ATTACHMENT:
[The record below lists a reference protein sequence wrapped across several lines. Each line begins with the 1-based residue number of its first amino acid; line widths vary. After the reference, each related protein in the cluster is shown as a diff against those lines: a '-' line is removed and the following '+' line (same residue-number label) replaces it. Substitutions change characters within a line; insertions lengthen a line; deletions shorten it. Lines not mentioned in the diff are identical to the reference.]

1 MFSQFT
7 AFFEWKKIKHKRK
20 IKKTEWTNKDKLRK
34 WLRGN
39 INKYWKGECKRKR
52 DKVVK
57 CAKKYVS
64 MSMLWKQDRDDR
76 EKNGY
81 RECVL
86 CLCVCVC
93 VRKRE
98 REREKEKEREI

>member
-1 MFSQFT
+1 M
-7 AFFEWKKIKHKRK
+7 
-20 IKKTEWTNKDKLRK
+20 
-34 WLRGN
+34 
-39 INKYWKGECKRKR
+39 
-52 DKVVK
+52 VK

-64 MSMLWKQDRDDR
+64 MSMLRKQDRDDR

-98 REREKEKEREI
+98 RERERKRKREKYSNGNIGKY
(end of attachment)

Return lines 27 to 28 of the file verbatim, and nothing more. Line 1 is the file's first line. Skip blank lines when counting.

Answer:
+52 VK

-64 MSMLWKQDRDDR